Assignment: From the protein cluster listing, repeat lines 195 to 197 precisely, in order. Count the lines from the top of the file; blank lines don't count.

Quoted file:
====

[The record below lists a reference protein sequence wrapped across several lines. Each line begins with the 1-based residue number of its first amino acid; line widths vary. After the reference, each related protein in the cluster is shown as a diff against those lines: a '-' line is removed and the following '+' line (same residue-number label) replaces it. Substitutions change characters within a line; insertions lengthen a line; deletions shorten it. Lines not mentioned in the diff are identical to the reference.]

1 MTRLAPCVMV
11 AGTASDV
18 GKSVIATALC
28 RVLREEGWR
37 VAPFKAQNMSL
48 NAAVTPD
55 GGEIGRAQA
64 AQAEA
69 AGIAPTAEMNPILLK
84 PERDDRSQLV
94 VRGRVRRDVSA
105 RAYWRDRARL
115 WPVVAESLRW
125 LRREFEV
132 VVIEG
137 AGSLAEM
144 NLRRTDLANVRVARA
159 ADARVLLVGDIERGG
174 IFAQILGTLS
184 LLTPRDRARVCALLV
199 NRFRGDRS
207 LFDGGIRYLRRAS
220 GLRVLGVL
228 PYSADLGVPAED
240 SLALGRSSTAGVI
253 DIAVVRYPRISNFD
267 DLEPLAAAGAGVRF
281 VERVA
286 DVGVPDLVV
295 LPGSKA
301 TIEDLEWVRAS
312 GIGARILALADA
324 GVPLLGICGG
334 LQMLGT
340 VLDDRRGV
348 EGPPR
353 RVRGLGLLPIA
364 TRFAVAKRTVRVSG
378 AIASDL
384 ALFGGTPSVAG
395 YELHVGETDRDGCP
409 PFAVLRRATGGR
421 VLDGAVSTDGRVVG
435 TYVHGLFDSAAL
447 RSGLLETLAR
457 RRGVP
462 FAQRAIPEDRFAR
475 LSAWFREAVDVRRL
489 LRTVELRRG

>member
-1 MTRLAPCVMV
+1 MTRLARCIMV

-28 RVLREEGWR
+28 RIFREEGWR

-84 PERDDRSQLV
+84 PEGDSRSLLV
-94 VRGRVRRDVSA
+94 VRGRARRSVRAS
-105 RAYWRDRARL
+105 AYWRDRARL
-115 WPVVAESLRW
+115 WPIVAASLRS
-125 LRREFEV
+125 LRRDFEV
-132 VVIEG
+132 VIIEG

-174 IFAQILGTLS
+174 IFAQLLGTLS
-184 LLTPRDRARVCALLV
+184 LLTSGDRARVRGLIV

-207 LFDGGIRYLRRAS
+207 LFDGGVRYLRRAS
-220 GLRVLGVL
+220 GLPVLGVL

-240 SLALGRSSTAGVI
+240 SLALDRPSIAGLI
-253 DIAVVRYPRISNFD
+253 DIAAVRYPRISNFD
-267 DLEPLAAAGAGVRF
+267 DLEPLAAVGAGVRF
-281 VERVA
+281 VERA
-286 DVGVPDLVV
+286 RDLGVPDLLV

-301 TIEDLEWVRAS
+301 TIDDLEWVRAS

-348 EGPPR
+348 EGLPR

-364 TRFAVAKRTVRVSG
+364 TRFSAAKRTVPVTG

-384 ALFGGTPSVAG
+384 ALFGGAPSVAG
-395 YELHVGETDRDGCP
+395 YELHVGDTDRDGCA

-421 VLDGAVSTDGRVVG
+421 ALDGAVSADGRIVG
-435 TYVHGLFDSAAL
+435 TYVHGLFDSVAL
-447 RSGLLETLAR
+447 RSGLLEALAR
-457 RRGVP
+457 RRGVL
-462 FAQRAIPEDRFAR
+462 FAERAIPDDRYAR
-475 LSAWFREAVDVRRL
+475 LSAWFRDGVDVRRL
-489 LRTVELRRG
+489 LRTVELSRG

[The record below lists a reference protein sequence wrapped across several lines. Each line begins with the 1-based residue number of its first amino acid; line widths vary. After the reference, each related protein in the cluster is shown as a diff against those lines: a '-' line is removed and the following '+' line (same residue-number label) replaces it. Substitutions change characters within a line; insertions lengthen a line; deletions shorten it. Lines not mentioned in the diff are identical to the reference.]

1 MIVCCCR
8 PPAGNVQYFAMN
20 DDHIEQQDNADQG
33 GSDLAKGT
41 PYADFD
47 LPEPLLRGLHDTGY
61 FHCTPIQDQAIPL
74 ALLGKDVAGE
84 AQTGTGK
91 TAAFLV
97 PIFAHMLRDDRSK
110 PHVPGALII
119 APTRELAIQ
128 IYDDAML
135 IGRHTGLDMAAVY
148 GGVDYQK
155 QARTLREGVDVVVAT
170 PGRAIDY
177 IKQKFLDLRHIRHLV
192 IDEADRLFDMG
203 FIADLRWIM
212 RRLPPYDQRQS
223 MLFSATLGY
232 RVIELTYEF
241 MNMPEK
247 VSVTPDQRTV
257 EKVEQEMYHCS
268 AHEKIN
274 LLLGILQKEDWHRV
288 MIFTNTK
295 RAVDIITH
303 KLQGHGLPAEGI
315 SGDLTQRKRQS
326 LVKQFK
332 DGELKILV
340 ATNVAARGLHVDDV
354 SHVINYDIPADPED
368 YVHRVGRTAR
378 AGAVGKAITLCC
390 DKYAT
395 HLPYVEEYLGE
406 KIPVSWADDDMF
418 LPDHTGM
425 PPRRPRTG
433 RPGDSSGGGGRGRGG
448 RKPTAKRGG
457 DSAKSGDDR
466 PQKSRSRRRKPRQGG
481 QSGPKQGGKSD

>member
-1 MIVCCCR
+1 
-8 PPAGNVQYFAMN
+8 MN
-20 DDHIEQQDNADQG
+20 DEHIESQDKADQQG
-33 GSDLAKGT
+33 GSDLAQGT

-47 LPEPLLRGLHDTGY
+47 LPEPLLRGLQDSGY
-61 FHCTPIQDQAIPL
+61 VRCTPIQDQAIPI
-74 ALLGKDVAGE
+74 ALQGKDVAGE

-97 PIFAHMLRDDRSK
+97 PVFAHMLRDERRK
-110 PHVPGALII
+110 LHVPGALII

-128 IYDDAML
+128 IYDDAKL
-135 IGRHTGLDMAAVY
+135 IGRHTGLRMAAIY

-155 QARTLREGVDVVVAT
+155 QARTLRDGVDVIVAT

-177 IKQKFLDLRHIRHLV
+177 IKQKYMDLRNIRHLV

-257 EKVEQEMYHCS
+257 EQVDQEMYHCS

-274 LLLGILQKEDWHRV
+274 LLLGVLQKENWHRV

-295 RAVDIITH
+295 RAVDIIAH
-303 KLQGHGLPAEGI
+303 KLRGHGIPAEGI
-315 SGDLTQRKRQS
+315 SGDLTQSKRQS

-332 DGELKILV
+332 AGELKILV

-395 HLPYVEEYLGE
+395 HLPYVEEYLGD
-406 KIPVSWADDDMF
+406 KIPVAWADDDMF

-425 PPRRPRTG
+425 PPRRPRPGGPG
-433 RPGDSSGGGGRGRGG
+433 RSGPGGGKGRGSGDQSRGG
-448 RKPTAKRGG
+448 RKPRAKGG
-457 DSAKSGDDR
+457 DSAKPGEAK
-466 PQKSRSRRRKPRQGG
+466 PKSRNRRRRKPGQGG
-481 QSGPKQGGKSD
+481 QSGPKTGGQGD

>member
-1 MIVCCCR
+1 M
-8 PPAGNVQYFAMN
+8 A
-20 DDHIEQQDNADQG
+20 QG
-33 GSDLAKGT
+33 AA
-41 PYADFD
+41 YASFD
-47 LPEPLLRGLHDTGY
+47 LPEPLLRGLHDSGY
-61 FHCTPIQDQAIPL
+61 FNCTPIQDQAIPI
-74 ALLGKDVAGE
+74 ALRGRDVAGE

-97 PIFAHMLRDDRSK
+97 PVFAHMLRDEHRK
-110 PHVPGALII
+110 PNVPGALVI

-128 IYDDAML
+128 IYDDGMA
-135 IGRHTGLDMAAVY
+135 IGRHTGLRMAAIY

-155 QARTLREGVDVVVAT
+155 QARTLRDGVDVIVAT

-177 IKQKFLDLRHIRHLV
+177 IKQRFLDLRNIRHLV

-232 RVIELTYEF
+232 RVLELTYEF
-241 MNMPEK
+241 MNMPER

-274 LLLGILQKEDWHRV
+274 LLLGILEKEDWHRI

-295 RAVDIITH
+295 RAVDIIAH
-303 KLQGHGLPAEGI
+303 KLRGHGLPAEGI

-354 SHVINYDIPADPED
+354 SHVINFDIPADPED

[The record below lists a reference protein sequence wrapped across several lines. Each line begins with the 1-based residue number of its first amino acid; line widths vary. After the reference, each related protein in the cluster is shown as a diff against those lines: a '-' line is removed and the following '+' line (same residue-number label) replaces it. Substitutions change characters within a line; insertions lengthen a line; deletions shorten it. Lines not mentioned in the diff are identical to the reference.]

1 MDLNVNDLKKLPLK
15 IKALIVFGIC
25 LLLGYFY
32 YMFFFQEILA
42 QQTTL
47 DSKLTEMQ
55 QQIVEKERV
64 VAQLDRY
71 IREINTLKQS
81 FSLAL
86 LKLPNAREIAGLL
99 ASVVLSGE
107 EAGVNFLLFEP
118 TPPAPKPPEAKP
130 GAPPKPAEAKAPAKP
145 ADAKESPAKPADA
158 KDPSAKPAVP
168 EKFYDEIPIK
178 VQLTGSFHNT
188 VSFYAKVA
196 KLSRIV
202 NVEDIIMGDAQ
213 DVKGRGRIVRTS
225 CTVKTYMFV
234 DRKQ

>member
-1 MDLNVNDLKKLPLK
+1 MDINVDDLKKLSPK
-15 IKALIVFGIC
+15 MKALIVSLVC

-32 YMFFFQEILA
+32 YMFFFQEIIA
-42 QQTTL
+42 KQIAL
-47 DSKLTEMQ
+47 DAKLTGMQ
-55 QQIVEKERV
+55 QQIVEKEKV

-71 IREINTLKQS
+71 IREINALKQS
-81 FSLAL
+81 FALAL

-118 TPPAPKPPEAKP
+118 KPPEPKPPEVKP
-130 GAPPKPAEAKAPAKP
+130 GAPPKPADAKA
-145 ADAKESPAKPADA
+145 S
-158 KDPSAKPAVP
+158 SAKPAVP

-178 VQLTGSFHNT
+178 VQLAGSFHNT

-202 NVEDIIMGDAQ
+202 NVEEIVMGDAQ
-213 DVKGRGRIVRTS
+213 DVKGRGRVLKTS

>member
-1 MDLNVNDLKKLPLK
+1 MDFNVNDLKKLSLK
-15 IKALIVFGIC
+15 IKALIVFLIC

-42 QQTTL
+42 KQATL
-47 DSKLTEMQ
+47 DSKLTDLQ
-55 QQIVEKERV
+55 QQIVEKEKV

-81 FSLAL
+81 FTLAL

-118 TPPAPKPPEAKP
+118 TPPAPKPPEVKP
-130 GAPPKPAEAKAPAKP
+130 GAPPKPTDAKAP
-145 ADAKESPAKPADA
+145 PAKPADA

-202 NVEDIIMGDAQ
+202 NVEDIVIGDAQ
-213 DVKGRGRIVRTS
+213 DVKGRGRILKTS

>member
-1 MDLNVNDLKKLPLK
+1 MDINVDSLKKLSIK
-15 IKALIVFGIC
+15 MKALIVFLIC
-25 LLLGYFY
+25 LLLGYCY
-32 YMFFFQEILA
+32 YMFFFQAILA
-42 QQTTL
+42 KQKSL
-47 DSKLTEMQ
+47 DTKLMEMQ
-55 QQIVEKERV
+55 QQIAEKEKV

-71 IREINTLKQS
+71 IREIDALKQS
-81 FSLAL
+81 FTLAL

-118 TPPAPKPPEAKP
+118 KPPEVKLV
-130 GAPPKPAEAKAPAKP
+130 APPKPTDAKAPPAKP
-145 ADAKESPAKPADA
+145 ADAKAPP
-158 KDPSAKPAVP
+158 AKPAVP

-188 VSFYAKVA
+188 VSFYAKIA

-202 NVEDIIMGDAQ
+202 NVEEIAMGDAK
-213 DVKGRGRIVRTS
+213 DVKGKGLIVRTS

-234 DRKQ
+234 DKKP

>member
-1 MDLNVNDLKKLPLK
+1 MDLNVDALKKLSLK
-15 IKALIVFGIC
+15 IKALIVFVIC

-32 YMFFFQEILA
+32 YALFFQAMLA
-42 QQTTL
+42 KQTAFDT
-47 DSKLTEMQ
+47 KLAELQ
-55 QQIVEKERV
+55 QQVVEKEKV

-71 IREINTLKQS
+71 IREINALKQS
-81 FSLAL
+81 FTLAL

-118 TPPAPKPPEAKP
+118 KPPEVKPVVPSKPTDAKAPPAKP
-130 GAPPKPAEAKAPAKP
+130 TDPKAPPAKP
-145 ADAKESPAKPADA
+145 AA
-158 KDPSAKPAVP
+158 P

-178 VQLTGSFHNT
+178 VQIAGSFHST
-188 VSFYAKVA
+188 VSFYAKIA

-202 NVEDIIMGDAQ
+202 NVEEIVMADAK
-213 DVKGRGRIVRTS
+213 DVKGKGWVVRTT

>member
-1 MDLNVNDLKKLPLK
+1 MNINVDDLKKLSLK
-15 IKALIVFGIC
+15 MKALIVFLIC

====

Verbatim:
-315 SGDLTQRKRQS
+315 SGDLTQSKRQS

-332 DGELKILV